We love bread. Hot, gooey and fresh from our oven, it’s just about the best taste imaginable.
Unfortunately the principal ingredient of our bread is hard red wheat that doesn’t grow worth a flip in the hot, humid south. So we still buy our wheat in 50-pound sacks shipped from Montana and store the wheat berries (before milling they will keep unspoiled for years) until we’re ready to mill them for flour.
So what are our options for grains we can grow here in the South? This podcast is our wrestling with this question. We consider corn, of course, along with buckwheat, rye, rice, barley, and oats. And then we throw out some more exotic options like einkorn, emmer, and spelt. We finish with our strategy, which is to continue buying hard red wheat, which can be shipped slowly and inexpensively in its berry form, but also to begin developing alternative grain sources like corn, einkorn, and buckwheat.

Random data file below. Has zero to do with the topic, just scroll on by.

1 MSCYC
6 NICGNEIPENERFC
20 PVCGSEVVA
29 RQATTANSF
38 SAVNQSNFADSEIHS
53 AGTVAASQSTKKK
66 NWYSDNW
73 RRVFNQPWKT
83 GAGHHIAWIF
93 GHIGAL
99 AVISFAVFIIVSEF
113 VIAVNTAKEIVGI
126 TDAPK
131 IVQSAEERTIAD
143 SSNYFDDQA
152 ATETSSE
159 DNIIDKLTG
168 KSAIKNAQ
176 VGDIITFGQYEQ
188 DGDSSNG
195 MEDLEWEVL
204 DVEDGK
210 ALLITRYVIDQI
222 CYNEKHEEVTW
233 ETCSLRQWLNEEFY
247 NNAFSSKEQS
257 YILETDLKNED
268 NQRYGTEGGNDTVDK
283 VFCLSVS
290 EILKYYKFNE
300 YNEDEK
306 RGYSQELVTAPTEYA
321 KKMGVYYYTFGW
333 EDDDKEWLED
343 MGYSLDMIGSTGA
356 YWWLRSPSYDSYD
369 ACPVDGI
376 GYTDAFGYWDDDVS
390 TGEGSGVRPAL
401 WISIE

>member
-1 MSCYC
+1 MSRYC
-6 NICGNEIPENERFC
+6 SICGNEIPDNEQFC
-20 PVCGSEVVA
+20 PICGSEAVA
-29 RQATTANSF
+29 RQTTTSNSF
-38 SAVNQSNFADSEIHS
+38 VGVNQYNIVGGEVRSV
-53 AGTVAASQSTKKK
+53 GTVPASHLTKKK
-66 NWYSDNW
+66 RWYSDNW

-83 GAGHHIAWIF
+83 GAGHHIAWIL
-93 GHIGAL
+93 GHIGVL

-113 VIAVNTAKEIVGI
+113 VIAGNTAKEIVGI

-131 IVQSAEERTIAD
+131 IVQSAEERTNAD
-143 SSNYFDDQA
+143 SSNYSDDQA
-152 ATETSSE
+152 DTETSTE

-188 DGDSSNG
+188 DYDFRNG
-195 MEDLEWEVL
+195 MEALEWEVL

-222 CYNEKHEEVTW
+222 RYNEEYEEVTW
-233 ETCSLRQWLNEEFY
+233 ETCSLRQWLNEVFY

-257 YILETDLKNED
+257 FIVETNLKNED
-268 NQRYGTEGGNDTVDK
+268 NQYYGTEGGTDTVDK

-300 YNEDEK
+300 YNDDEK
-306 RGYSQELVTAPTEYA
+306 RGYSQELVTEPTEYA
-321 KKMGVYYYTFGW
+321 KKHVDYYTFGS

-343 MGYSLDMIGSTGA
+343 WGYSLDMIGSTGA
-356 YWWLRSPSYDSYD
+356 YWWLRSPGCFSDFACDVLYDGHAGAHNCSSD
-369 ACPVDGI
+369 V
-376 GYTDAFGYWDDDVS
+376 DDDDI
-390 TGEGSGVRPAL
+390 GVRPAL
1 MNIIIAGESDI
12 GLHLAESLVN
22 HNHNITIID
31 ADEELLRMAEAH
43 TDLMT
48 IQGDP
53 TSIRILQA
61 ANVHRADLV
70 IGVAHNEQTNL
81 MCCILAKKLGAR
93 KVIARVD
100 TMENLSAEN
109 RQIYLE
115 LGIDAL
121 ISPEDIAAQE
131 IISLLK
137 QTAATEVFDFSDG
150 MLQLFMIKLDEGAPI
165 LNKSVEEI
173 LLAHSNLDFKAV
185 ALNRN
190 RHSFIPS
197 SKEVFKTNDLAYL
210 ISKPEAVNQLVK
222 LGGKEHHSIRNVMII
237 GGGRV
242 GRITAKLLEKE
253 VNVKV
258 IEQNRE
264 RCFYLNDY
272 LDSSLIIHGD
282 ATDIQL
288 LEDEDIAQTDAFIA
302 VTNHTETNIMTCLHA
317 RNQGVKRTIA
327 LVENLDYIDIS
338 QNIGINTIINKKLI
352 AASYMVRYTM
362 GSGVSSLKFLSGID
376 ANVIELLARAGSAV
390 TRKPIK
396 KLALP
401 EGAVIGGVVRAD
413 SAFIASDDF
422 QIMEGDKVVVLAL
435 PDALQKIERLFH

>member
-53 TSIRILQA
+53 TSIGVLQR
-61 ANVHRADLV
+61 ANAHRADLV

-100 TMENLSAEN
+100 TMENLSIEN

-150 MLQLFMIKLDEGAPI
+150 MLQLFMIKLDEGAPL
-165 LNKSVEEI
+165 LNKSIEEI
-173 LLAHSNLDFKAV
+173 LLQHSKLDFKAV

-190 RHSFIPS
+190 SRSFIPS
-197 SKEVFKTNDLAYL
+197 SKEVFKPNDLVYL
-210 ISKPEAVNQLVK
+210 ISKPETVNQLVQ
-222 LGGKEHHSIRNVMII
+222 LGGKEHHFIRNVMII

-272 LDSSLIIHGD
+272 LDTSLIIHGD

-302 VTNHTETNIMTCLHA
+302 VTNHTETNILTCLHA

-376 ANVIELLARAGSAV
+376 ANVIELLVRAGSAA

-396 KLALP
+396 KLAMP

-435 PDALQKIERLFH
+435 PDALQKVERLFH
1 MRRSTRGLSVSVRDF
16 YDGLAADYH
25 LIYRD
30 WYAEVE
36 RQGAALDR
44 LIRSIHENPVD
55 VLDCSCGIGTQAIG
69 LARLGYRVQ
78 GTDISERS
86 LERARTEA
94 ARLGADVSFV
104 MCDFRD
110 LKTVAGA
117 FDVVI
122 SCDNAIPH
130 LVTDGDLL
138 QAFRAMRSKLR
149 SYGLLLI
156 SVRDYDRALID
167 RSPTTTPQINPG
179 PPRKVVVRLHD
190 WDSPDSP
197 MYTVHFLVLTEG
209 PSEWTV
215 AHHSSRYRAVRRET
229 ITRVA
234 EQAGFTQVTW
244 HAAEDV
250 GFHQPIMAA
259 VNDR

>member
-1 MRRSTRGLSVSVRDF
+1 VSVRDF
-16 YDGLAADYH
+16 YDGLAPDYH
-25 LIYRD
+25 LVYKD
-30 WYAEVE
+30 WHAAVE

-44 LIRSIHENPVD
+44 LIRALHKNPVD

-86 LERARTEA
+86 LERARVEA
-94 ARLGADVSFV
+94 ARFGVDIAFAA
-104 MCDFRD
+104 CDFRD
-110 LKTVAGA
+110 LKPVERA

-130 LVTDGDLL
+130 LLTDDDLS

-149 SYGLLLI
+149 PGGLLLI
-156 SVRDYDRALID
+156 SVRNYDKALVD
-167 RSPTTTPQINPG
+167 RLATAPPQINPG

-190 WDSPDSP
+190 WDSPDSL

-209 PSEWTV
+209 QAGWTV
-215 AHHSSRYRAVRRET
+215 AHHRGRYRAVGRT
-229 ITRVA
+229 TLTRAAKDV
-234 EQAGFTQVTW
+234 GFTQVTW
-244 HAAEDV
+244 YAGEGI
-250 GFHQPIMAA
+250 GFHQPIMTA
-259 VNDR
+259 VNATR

As promised, here’s some information about whether grains are essential to our diet. Consider the following:
- The US Dept of Agriculture recommends that at least half the grain we eat be in the form of whole grains.
- In our quick search, we did NOT see any recommendation from the USDA that we should eat grain, only that the grain we eat should be at least one-half whole grain.
- Many are familiar with the “paleo” diet that’s all the rage these days. It is conspicuous for omitting most grains.
- Our bodies need certain amino acids; that’s why we call them “essential.” There are no essential carbohydrates, because our bodies can synthesize them from other foods.
- Grains are nutrient-dense and a relatively cheap source of nutrition.
- Gluten intolerance rates are soaring, approximately five times the rate present in the 1950s.
As you can tell, we don’t yet have a strong opinion on this subject. We continue to eat grains, but we’re aware we do have a choice.